I can clearly remember it. Dark clouds had sailed behind the horizon, sky was becoming brighter. I was inside the stand structure and climbed those dark green metal bars up to ten feet high with some local fans. It was forbidden area, next to the 18th green, but marshalls had something more urgent to do. There was excitement in the air.
I moved tarpaulin away from my field of vision, and I could see them all: Langer, Faldo, Price, Couples, Els and the man without his hat, Greg Norman. They finished their round and the tournament in front of me, one by one, surrounded by those huge, manually fixed, bright-yellow leaderboards – and some 30 000 golf fans.
The year was 1993, I was sixteen and the place was Royal St. George’s in Kent, UK. I was following The 122nd Open Championship and saw Greg Norman winning The Claret Jug. The Great White Shark played a brilliant round of 64 on Sunday and won by two strokes before Nick Faldo. It was the second major win in Norman’s magnificent career and at the same time, the last one.
As a golf fan, I reached the top way too soon. I got the chance to see The Open Championship after only two years of playing.
For me, personally, The Open is the major of the majors. Many Europeans agree with that, but on the other side of the Atlantic it’s the Masters Tournament, which gets the votes. Well, I wouldn’t complain to see that either, but there’s one tournament that could exceed them both: The Ryder Cup.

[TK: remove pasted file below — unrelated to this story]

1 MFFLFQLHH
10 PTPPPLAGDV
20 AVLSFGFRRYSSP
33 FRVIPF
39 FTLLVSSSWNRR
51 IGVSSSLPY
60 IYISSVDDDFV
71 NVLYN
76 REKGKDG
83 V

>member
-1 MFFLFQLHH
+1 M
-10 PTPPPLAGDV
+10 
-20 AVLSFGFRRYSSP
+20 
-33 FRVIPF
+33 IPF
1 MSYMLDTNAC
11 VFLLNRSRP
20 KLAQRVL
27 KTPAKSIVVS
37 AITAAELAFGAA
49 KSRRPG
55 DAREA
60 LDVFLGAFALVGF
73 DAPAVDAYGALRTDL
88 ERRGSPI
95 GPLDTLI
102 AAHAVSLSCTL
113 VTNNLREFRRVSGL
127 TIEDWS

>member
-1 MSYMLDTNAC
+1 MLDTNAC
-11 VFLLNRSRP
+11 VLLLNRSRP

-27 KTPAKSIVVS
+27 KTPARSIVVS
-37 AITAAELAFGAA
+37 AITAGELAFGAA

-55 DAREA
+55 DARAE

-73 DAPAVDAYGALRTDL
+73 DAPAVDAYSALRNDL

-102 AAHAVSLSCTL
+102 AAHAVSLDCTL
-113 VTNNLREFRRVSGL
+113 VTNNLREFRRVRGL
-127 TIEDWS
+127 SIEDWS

The Ryder Cup is a magnificent event with rich traditions. But the thing with the Ryder Cup is, that it really shows what it means, when the game of individuals turns into a team sport. It’s very different setup compared to The Open or The Masters or any other regular tournament.
When Ryder Cup starts, it always seems to me that the players who aren’t there for the first time have really missed it. In a normal week everyone of them is competing against all the others. They are alone on the course, in response of their actions and decisions, and when something goes wrong there’s no-one to blame. Except the guy who looks back from the mirror.
In Ryder Cup, half of the 24 best players in the world are on the same side. They root for each others, they help, support and comfort their team friends. They play for their continents. They win or lose as a team and feel the bigger pressure than in any other golf tournament they ever play.
You can see the uniqueness of The Ryder Cup on the faces of the players – and that’s something I would like to see live, not only in my living room watching tv.
This year, I might have a chance. And if you are a golfer in the UK, you definitely have a chance too. Just play golf. A lot of golf. The more you play the better chances you have. Just record your score with the Golf GameBook app and lift your thumbs up. With every round you play, you gain an entry into our price draw. That’s your road to Gleneagles, paved by BMW. More info on the contest can be found here.
What’s even better, you don’t have to move the tarpaulin to see them all. At Gleneagles, there’s a VIP treatment waiting for you.
@GolfGameBook on Twitter